When you create content, then, try approaching it like this:
- Focus on the benefits: What do they gain, want and need? How do you help them? Tell them how your product can transform their life, not simply what the product is.
- Share your expertise: If your business fixes customers’ cars, share tips on how to care for their car or early warning signs of trouble. If your business helps people with their mental or physical health, consider offering advice on how to eat a more nutritious diet, or fitting meditation/exercise into their busy lives.
- Widen your approach: Give advice & tips on shared interests and values. Here on my blog, I do this by creating posts not just about marketing, but about how to run a small business!
Still not sure? Fear not! Once again, over the years, I’ve created a 3-part series of blog posts on this topic. Hop on over here to read more on customer-focused marketing.
3. Marketing Channels
Now we come to the part people usually ask me about first – what channels to be on! To get your message out there and be visible, you have to choose the right marketing platforms.
Here, you want to look at all possible avenues – email, social media, PR, events, public speaking, networking… While it is true that you shouldn’t be everywhere (your customer certainly isn’t!), you should have a decent mix in order to make your marketing work.
“Where do I start though?”, I hear you ask. Well, it really comes down to these two things:
- Your target audience needs to be there in sufficient numbers. No point in spending hours creating TikTok content if your ideal customer is a man in his sixties. Equally, there’s little point in focusing solely on Facebook if your customer is a teenager! Do your research to find out who is hanging out where.
- Play to your strengths! Do you like chatting to the camera? Fantastic! Video content for your website and social media is a perfect way to engage with your potential customers. But if the idea of filming yourself makes you want to curl up in a ball, don’t panic! Why not start a blog and create written content instead? Both are great options to encourage customers to sign up to your email list/visit your list of services or products – it just comes down to what feels right for you.
Sounds simple, doesn’t it? But with the sheer number of options available, it can be hard not to overthink. If this step is a stumbling block for you, check out this previous post. It is dedicated to Marketing Channels and only Marketing Channels, exploring the topic in more detail.
We all get busy and usually, it’s the non-billable work like our admin or marketing that’s the first to fall by the wayside, right? Unfortunately, however, in order to make your marketing work, you need to be consistent.
Much as though you might wish it would, posting daily for a week on LinkedIn followed by a month of silence isn’t going to get you the results you’re looking for! Streamlining your content and workflows with advanced planning, then, makes all the difference in the world. Get started by ensuring you:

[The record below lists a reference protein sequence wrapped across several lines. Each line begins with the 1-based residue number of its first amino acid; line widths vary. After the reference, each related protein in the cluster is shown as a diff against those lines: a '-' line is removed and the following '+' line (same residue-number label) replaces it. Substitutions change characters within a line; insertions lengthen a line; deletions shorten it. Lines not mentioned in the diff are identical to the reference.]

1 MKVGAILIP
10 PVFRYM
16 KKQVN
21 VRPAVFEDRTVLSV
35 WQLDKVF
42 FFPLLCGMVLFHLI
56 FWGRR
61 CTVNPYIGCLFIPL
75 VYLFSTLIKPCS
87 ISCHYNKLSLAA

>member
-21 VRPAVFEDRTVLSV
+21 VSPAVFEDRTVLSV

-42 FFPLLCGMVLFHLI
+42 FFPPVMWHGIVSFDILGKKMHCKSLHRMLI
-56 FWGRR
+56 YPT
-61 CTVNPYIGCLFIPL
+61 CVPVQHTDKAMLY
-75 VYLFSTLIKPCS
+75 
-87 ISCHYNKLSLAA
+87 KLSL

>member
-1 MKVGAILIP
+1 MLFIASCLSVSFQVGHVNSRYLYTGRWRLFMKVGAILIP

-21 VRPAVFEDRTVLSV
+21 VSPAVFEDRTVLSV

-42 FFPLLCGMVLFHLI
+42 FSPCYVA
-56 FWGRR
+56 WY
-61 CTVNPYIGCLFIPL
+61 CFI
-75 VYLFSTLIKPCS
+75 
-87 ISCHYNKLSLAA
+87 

- Set aside time
- Take it as seriously as paid client work, give it the same priority
- Get into a routine
- Use tools and automation where feasible, outsource where necessary
For example – instead of posting on social media as and when you’ve got the time and ideas, get a content plan in place and use a scheduling tool. The content plan helps you plan ahead what you want to post about on which platform and when (e.g. promotional post on Monday morning, a blog link on Wednesday at lunchtime and something fun on Friday afternoon). Then you set aside time to write and schedule it in advance.
This way you ensure your posts are going out at the optimal time and you have content going out consistently even if you’re busy. With this set-up, you only have to check for replies and comments, the rest is taken care of. Using this method, it takes me 3.5 hours per month to create and schedule my own social media content on Twitter, LinkedIn, Facebook and Instagram.
Workflows getting you down? Check out this post: How to Monitor and Manage your Small Business Processes. It breaks down my top tips for ensuring your business is a well-oiled machine.
It’s easy to rush in when it comes to marketing. We can all be guilty of being sucked in by the latest social media trend, or impulsively booking a place at an event simply because we heard someone else was going. If you really want to make your marketing work though, planning ahead and getting those ducks in a row is absolutely key! So go back through this list, visit each of the dedicated blog posts and make sure you’re tackling each point to the best of your ability.
And after that? You’re good to go.
This post was created as a companion piece to a talk I gave at the Scottish Business Leadership Conference 2021 conference (hosted by Edinburgh Connections) in June and No Ties Networking in August.